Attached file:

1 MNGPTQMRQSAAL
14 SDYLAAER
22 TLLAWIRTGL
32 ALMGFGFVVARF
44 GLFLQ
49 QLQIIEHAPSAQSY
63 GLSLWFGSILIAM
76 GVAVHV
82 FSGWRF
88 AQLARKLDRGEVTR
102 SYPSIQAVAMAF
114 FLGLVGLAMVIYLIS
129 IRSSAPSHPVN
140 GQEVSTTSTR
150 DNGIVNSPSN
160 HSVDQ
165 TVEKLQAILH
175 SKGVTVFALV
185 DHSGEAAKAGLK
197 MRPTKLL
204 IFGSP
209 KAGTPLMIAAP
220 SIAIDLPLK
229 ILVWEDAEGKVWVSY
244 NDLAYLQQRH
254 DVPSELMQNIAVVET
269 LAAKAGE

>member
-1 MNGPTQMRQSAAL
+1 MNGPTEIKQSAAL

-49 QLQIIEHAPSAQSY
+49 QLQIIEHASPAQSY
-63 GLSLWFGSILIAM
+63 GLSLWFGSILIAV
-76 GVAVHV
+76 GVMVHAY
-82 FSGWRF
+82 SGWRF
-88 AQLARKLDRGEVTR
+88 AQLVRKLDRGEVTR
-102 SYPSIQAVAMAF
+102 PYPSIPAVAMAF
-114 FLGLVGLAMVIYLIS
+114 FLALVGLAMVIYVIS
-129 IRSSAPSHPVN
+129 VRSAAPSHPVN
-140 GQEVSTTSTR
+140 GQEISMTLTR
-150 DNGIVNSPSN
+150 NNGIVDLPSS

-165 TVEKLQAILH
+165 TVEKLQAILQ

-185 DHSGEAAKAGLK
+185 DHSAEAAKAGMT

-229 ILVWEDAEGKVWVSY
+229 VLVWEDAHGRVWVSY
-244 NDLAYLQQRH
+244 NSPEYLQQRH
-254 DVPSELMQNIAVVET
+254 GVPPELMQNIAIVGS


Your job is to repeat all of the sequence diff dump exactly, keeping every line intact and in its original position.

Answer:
1 MNGPTQMRQSAAL
14 SDYLAAER
22 TLLAWIRTGL
32 ALMGFGFVVARF
44 GLFLQ
49 QLQIIEHAPSAQSY
63 GLSLWFGSILIAM
76 GVAVHV
82 FSGWRF
88 AQLARKLDRGEVTR
102 SYPSIQAVAMAF
114 FLGLVGLAMVIYLIS
129 IRSSAPSHPVN
140 GQEVSTTSTR
150 DNGIVNSPSN
160 HSVDQ
165 TVEKLQAILH
175 SKGVTVFALV
185 DHSGEAAKAGLK
197 MRPTKLL
204 IFGSP
209 KAGTPLMIAAP
220 SIAIDLPLK
229 ILVWEDAEGKVWVSY
244 NDLAYLQQRH
254 DVPSELMQNIAVVET
269 LAAKAGE

>member
-1 MNGPTQMRQSAAL
+1 MNGPTEIKQSAAL

-49 QLQIIEHAPSAQSY
+49 QLQIIEHASPAQSY
-63 GLSLWFGSILIAM
+63 GLSLWFGSILIAV
-76 GVAVHV
+76 GVMVHAY
-82 FSGWRF
+82 SGWRF
-88 AQLARKLDRGEVTR
+88 AQLVRKLDRGEVTR
-102 SYPSIQAVAMAF
+102 PYPSIPAVAMAF
-114 FLGLVGLAMVIYLIS
+114 FLALVGLAMVIYVIS
-129 IRSSAPSHPVN
+129 VRSAAPSHPVN
-140 GQEVSTTSTR
+140 GQEISMTLTR
-150 DNGIVNSPSN
+150 NNGIVDLPSS

-165 TVEKLQAILH
+165 TVEKLQAILQ

-185 DHSGEAAKAGLK
+185 DHSAEAAKAGMT

-229 ILVWEDAEGKVWVSY
+229 VLVWEDAHGRVWVSY
-244 NDLAYLQQRH
+244 NSPEYLQQRH
-254 DVPSELMQNIAVVET
+254 GVPPELMQNIAIVGS